H&M Boycotts Brazilian Leather Over Amazon Fires
- H&M, the world’s second-largest fashion retailer, announced it will no longer purchase leather from Brazil as a response to the recent fires in the Amazon forest.
- In a statement, H&M said they had decided to suspend purchasing leather from the country “due to the severe fires in the Brazilian part of the Amazon rainforest, and the connections to cattle production.”
- Many experts have said that the fires were started by farmers in order to clear forest space for crops and animal agriculture.
- The VF Corporation — which owns brands like Timberland, Vans, and The North Face — also announced it would stop buying Brazilian leather last month.
Popular retailer H&M announced Thursday that it is suspending leather purchases from Brazil amid concerns that cattle farming practices in the country have contributed to the Amazon rainforest fires.
The Stockholm-based company, which is the second-largest fashion retailer in the world, said in a statement that it would maintain the temporary ban on Brazilian leather until it could ensure that the material was environmentally sound.
“Due to the severe fires in the Brazilian part of the Amazon rainforest, and the connections to cattle production, we have decided to place a temporary ban on leather from Brazil,” the company said in a statement to AFP.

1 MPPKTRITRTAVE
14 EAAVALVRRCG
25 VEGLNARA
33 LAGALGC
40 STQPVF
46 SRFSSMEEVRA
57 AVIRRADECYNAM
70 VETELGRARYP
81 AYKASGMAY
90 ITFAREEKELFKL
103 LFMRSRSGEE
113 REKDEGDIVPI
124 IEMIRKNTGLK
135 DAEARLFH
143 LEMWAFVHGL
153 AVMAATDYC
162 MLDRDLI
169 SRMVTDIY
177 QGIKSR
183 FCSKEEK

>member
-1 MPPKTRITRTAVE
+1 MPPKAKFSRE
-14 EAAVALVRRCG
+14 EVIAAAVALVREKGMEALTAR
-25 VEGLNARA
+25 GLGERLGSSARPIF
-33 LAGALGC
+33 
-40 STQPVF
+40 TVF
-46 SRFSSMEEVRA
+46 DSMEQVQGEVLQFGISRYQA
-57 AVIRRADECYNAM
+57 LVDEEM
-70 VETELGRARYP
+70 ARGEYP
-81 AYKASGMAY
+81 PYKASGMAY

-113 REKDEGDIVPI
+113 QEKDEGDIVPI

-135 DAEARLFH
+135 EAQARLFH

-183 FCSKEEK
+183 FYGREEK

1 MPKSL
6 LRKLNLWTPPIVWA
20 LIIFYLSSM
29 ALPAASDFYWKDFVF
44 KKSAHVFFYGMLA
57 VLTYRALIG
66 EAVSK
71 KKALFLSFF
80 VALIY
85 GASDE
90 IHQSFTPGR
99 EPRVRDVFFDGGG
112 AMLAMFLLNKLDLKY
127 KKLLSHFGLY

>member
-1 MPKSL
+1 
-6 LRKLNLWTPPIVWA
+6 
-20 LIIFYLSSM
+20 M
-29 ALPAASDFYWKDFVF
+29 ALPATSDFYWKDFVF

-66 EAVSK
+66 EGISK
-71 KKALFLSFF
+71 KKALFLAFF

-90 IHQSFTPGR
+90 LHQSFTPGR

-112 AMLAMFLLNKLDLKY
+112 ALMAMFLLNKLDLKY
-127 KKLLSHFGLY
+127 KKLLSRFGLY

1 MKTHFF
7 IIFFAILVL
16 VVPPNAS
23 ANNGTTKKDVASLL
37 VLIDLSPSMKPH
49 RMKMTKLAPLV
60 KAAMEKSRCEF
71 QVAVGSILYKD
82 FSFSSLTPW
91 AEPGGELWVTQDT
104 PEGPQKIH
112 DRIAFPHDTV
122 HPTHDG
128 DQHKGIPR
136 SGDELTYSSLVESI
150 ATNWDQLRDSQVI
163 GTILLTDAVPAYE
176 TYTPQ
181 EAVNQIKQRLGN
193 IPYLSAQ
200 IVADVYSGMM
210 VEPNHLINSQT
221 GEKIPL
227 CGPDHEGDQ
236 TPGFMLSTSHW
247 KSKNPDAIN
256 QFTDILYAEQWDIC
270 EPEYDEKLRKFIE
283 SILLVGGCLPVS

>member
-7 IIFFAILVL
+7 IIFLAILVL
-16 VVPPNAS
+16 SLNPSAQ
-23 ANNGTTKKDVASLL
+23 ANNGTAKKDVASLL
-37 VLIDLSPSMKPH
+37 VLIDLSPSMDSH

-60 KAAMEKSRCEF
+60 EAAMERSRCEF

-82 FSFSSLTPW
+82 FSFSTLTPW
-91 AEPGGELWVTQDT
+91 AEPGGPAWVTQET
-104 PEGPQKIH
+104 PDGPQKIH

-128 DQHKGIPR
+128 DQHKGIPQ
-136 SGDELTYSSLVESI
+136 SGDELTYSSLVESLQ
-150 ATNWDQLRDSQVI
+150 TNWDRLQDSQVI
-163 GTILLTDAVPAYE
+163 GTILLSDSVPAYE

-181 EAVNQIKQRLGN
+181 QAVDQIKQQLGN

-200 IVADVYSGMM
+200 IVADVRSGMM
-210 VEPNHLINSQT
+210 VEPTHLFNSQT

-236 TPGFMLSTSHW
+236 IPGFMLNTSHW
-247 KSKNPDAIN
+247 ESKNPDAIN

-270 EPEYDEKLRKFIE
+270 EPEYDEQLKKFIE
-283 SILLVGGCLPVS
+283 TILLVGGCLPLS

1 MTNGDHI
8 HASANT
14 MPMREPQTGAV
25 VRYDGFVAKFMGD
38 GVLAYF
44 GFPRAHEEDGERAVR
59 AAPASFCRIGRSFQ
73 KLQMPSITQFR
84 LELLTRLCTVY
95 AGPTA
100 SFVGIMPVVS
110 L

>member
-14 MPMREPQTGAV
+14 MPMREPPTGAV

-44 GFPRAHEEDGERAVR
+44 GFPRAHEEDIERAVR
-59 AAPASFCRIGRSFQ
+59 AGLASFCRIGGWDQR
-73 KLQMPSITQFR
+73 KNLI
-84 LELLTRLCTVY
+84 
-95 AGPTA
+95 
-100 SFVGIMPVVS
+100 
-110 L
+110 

“The ban will be active until there are credible assurance systems in place to verify that the leather does not contribute to environmental harm in the Amazon,” it added.
According to the Brazilian National Institute for Space Research (INPE), fires in the Amazon have risen by 83% this year compared to the same time last year.
Numerous experts have said the fires were started by humans as part of an agricultural technique known as slash and burn, which uses controlled fires to clear forest space for crop cultivation and animal agriculture.
Other Companies Boycott Brazil
H&M’s ban follows in the steps of the U.S.-based VF Corporation, which owns brands like Timberland, Vans, and The North Face, and which also announced last month it would stop buying leather from Brazil.
However, the leather bans appear to be more of a symbolic statement than a damning business calculation.
As of 2017, less than 1% of H&M’s products used genuine leather. An H&M spokesperson also told Reuters that most of the little leather the company does use comes from Europe.
Similarly, the VF Corporation has said that about 5% of the leather it buys comes from Brazil, according to the Associated Press.
Regardless, many believe that putting economic pressure on Brazil may be the only way to force the hand of President Jair Bolsonaro, who many feel has not done enough to stop the fires.
French President Emmanuel Macron, who has criticized Bolsonaro for not acting to quell the fires, has said he will block the massive EU-Mercosur trade deal with Brazil.
Targeting leather specifically is a significant avenue. In 2018, Brazil exported $1.44 billion of bovine leather, according to the Center for the Brazilian Tanning Industry. The largest export markets were the United States, China, and Italy.